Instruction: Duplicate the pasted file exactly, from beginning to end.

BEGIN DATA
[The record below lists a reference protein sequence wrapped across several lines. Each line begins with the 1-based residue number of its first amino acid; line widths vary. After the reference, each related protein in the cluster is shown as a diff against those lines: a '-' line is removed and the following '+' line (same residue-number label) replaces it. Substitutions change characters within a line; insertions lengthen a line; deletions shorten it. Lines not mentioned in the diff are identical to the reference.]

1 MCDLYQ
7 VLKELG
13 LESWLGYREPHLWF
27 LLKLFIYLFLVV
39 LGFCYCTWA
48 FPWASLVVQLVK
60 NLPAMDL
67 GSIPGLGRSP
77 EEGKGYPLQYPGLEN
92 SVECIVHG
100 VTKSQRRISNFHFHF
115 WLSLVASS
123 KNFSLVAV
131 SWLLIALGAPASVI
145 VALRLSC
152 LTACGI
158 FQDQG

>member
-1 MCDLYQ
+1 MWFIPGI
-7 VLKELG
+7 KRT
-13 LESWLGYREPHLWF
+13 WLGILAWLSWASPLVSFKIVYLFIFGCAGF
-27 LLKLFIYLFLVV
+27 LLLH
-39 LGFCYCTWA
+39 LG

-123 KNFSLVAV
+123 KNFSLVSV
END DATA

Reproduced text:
[The record below lists a reference protein sequence wrapped across several lines. Each line begins with the 1-based residue number of its first amino acid; line widths vary. After the reference, each related protein in the cluster is shown as a diff against those lines: a '-' line is removed and the following '+' line (same residue-number label) replaces it. Substitutions change characters within a line; insertions lengthen a line; deletions shorten it. Lines not mentioned in the diff are identical to the reference.]

1 MCDLYQ
7 VLKELG
13 LESWLGYREPHLWF
27 LLKLFIYLFLVV
39 LGFCYCTWA
48 FPWASLVVQLVK
60 NLPAMDL
67 GSIPGLGRSP
77 EEGKGYPLQYPGLEN
92 SVECIVHG
100 VTKSQRRISNFHFHF
115 WLSLVASS
123 KNFSLVAV
131 SWLLIALGAPASVI
145 VALRLSC
152 LTACGI
158 FQDQG

>member
-1 MCDLYQ
+1 MWFIPGI
-7 VLKELG
+7 KRT
-13 LESWLGYREPHLWF
+13 WLGILAWLSWASPLVSFKIVYLFIFGCAGF
-27 LLKLFIYLFLVV
+27 LLLH
-39 LGFCYCTWA
+39 LG

-123 KNFSLVAV
+123 KNFSLVSV